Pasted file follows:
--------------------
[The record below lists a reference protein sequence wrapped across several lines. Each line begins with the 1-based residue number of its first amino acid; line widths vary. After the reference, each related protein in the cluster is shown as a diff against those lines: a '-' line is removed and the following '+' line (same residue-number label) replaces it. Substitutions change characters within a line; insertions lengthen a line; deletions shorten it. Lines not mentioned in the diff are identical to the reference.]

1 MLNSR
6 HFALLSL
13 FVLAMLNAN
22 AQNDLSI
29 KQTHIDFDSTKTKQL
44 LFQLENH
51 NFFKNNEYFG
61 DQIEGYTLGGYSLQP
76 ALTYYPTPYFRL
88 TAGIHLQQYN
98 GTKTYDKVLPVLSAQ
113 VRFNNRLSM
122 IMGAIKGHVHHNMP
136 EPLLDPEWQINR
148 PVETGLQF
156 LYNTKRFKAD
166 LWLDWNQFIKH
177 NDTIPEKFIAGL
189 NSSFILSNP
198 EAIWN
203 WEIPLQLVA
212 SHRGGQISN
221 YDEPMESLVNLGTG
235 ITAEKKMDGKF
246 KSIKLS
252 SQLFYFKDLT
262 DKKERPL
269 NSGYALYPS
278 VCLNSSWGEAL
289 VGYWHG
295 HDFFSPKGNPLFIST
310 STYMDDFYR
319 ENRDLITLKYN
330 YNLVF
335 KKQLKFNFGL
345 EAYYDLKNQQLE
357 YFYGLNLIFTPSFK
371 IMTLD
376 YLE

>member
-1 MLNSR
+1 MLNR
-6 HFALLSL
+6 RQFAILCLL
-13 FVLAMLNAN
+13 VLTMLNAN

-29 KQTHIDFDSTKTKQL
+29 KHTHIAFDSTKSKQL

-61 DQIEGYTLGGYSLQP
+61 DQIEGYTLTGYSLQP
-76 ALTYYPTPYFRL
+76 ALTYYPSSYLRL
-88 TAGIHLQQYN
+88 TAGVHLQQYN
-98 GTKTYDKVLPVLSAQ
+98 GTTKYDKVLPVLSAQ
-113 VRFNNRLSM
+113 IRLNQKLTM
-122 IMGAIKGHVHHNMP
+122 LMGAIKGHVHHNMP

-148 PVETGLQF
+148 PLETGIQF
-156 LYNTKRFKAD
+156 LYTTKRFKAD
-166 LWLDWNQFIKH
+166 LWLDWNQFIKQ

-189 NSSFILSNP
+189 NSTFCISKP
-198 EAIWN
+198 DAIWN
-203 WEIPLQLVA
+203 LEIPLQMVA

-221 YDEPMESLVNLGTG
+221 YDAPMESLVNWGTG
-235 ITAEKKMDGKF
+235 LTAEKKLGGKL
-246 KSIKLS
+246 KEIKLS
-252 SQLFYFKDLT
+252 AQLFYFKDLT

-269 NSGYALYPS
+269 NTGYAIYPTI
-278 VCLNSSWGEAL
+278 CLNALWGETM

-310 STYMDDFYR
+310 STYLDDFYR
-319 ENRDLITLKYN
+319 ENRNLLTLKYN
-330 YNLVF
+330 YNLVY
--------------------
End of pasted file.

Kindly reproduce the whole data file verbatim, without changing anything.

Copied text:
[The record below lists a reference protein sequence wrapped across several lines. Each line begins with the 1-based residue number of its first amino acid; line widths vary. After the reference, each related protein in the cluster is shown as a diff against those lines: a '-' line is removed and the following '+' line (same residue-number label) replaces it. Substitutions change characters within a line; insertions lengthen a line; deletions shorten it. Lines not mentioned in the diff are identical to the reference.]

1 MLNSR
6 HFALLSL
13 FVLAMLNAN
22 AQNDLSI
29 KQTHIDFDSTKTKQL
44 LFQLENH
51 NFFKNNEYFG
61 DQIEGYTLGGYSLQP
76 ALTYYPTPYFRL
88 TAGIHLQQYN
98 GTKTYDKVLPVLSAQ
113 VRFNNRLSM
122 IMGAIKGHVHHNMP
136 EPLLDPEWQINR
148 PVETGLQF
156 LYNTKRFKAD
166 LWLDWNQFIKH
177 NDTIPEKFIAGL
189 NSSFILSNP
198 EAIWN
203 WEIPLQLVA
212 SHRGGQISN
221 YDEPMESLVNLGTG
235 ITAEKKMDGKF
246 KSIKLS
252 SQLFYFKDLT
262 DKKERPL
269 NSGYALYPS
278 VCLNSSWGEAL
289 VGYWHG
295 HDFFSPKGNPLFIST
310 STYMDDFYR
319 ENRDLITLKYN
330 YNLVF
335 KKQLKFNFGL
345 EAYYDLKNQQLE
357 YFYGLNLIFTPSFK
371 IMTLD
376 YLE

>member
-1 MLNSR
+1 MLNR
-6 HFALLSL
+6 RQFAILCLL
-13 FVLAMLNAN
+13 VLTMLNAN

-29 KQTHIDFDSTKTKQL
+29 KHTHIAFDSTKSKQL

-61 DQIEGYTLGGYSLQP
+61 DQIEGYTLTGYSLQP
-76 ALTYYPTPYFRL
+76 ALTYYPSSYLRL
-88 TAGIHLQQYN
+88 TAGVHLQQYN
-98 GTKTYDKVLPVLSAQ
+98 GTTKYDKVLPVLSAQ
-113 VRFNNRLSM
+113 IRLNQKLTM
-122 IMGAIKGHVHHNMP
+122 LMGAIKGHVHHNMP

-148 PVETGLQF
+148 PLETGIQF
-156 LYNTKRFKAD
+156 LYTTKRFKAD
-166 LWLDWNQFIKH
+166 LWLDWNQFIKQ

-189 NSSFILSNP
+189 NSTFCISKP
-198 EAIWN
+198 DAIWN
-203 WEIPLQLVA
+203 LEIPLQMVA

-221 YDEPMESLVNLGTG
+221 YDAPMESLVNWGTG
-235 ITAEKKMDGKF
+235 LTAEKKLGGKL
-246 KSIKLS
+246 KEIKLS
-252 SQLFYFKDLT
+252 AQLFYFKDLT

-269 NSGYALYPS
+269 NTGYAIYPTI
-278 VCLNSSWGEAL
+278 CLNALWGETM

-310 STYMDDFYR
+310 STYLDDFYR
-319 ENRDLITLKYN
+319 ENRNLLTLKYN
-330 YNLVF
+330 YNLVY